See these websites for more details and how to apply for training to be a mindfulness teacher in schools:
The future hasn't happened yet and the past is gone. So I think the only moment we have is right here and now, and I try to make the best of those moments, the moments that I'm in.
Mindfulness is really simple. Everyone can bring a little bit of mindfulness into their lives by doing some of the following:
Watch this short video to find out more about how to become more mindful:
These exercises are quite simple, but it may take some time before children and young people will feel comfortable with stillness and quiet and focused concentration. Be prepared for some frustration and comments that it seems strange. This is a normal response at first. It takes practice but the practice is worth it.
Jon Kabat-Zinn (Executive Director of the Center for Mindfulness in Medicine, Health Care and Society, USA) describes the children’s response to mindfulness in one classroom:
"[Mindfulness] exercises went from seeming 'weird' and 'strange' to them in the beginning to being an important part of their day to them and something that many of them love and enjoy sharing with their parents and siblings."
Quiet time focusing on breath
This exercise helps children and young people to be aware only of the present, as the focus is on the current breath. It also has the effect of calming the mind and any anxiety in the body.
Arrange a daily time where you sit quietly and focus on your breathing. Young children should not be expected to sit for long. A general rule is that they can sit quietly for the number of minutes that matches their age. So a 5-year-old could be expected to sit for 5 minutes; a 10-year-old for 10 minutes and so on. When you first introduce this to children and young people, you should only do it for one or two minutes. You can do it sitting on chairs with feet on the floor or younger children may prefer to sit cross-legged on the floor. You could guide the quiet time as follows:
"Become aware of your breathing. Focus on the feeling of coolness at your nose when you breathe in and the feeling of warmth as you breathe out. Say 'one' as you breathe in and 'one' as you breathe out. Then say 'two' as you breathe in and 'two' as you breathe out, and so on, up to five. Then start back at 'one' again. Thoughts will come into your head. That’s ok, just know that they are thoughts and just push them gently away and go back to counting your breath, beginning with one."
Children and young people can be encouraged to use this focus on breathing in their daily life when they are feeling worried or angry or before starting homework or going to sleep.
"When I am mad or sad I practice mindfulness. First you have to close your eyes. Then you breathe out and in"
Child on Mindful Schools Program
This can be useful for children and young people who find it difficult to sit still. It helps them become more aware of their body.
Ask the children to walk around a room. Ask them to lift one foot at a time slowly and carefully as if walking on eggshells or walking in slow motion. Ask them to place their foot down smoothly and slowly. Then ask them to take a step with the other foot the same distance ahead. Ask them to feel every muscle in their legs while they walk and every shift in body weight. Ask them to feel their hands and arms in space. You can ask them to move a bit faster, then more slowly again. Tell them that, if they begin to think about other things, they should gently allow these thoughts to pass, then return their attention to their body.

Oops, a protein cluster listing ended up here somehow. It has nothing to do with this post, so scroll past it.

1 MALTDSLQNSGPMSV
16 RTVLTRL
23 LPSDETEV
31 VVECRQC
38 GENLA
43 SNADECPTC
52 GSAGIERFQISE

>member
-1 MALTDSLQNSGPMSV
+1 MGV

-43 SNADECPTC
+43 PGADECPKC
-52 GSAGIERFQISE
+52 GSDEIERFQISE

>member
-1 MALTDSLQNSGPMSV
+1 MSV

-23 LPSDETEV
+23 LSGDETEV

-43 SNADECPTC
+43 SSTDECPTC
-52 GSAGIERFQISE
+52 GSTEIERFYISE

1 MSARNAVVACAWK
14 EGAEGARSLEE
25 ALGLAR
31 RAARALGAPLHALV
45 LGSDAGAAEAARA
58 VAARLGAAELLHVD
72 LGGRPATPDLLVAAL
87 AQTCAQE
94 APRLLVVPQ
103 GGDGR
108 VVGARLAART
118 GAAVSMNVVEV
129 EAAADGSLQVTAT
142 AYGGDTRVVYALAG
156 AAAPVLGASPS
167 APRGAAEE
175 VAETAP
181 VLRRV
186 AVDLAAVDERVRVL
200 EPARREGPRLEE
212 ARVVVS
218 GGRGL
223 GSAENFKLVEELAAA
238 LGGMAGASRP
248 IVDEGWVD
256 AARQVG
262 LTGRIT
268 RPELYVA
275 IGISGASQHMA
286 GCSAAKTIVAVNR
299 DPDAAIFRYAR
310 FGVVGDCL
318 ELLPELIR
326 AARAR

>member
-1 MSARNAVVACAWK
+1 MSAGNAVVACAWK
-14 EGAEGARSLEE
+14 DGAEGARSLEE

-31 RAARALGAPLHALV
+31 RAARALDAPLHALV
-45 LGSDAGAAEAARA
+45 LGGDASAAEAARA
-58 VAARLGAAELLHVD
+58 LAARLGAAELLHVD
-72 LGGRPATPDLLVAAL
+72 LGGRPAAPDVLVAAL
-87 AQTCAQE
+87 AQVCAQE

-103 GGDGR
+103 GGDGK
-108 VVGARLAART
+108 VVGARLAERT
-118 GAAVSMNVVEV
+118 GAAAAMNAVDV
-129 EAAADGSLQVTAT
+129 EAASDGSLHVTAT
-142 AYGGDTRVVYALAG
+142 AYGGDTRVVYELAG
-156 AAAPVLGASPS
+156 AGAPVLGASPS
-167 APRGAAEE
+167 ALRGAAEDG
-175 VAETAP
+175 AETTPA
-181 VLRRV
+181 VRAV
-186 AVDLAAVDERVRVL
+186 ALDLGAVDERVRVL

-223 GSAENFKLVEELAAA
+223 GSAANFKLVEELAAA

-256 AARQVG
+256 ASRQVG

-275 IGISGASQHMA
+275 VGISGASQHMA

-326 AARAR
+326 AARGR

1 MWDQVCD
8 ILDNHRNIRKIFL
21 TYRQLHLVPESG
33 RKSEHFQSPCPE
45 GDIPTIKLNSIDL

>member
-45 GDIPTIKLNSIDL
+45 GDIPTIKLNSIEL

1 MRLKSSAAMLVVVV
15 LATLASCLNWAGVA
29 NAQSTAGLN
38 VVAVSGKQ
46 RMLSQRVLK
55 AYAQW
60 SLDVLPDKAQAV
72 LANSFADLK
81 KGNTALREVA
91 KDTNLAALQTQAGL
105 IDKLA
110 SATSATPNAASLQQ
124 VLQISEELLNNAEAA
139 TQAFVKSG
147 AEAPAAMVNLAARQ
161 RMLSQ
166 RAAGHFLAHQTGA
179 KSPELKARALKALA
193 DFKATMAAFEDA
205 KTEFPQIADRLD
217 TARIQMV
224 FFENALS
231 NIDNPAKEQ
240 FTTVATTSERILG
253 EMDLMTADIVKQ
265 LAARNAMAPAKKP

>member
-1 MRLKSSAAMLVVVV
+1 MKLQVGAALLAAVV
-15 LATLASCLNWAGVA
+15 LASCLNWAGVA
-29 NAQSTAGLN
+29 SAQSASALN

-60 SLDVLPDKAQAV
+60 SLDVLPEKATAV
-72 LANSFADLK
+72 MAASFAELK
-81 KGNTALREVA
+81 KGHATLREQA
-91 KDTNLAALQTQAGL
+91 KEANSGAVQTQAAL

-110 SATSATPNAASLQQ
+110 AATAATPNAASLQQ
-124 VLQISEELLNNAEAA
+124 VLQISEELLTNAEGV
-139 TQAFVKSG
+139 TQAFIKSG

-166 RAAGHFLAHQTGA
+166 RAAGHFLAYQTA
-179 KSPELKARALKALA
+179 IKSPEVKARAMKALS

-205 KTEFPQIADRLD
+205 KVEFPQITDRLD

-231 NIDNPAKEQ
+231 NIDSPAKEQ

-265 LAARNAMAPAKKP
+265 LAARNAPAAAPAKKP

This exercise aims to make children and young people more aware of an object in their environment - a raisin - then to become aware of their own experience of that object. This can be done with an individual child or with a group or class.
Give each child two raisins.
You can use the following script, adapted from Jon Kabat-Zinn’s book "Full Catastrophe Living: Using the Wisdom of Your Body and Mind to Face Stress, Pain and Illness", or an adaptation of this, depending on the age of the children or young people.
"Look at the raisins carefully as if you have never seen one before. Pick up one raisin and feel it between your fingers and notice its colours. Be aware of any thoughts you have about the raisin. Be aware if you are thinking about liking or not liking raisins. Lift the raisin to your nose and smell it for a while. Then bring it to your lips. Be aware of your arm moving your hand into the right place for your mouth. Notice if your mouth is salivating to get ready for eating. Put the raisin into your mouth and chew it slowly. Experience the actual taste of the raisin. Hold it in your mouth. When you feel ready to swallow, feel your throat getting ready to swallow. When you are ready, pick up the second raisin and do all this again, as if this is now the first raisin you have ever seen."
Paying attention to how we think
Becoming more mindful involves understanding that we produce our thoughts - they are not who we are, they are just something that we do. Once we understand this, it is easier to push any negative thoughts out of our mind. Once the child or young person has learnt to keep awareness on the present moment by focusing on their breath, you can then help them become aware of their thoughts and feelings. You can use the following exercise:
"Close your eyes and say to yourself: 'I wonder what my next thought is going to be?' Then focus very carefully, waiting for the next thought - like a cat watching a mouse hole. I wonder what thought is going to come out of the mouse hole?"
The WOW! Factor
What are the things that fill you with wonder? Is it a rainbow, how you breathe, a new-born baby, a mountain, the sea, a butterfly, a forest of bluebells, a whale? You can do this next exercise in a group or on your own.
What you need:
What you do:
Things to talk about together:
You can get lots more ideas for developing mindfulness for yourself and for children and young people in the following resources:
You may want to have a look at the following apps to help introduce you to guided mindfulness practices: